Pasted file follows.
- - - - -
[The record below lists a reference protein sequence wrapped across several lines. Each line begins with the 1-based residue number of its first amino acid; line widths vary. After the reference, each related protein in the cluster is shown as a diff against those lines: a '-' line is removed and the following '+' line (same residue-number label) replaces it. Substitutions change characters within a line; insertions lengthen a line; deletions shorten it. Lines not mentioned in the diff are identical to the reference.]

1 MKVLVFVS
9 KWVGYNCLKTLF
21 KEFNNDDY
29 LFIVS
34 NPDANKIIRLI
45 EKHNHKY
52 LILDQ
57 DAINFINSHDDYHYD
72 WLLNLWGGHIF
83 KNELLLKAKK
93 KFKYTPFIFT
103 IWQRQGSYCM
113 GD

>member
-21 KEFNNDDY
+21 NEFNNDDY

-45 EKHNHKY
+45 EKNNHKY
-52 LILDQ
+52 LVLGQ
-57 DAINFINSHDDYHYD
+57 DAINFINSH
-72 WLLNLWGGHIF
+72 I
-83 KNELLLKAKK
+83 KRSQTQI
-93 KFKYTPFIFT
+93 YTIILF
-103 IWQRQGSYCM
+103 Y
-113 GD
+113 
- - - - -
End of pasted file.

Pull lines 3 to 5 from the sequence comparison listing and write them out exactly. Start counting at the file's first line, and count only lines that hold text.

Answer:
9 KWVGYNCLKTLF
21 KEFNNDDY
29 LFIVS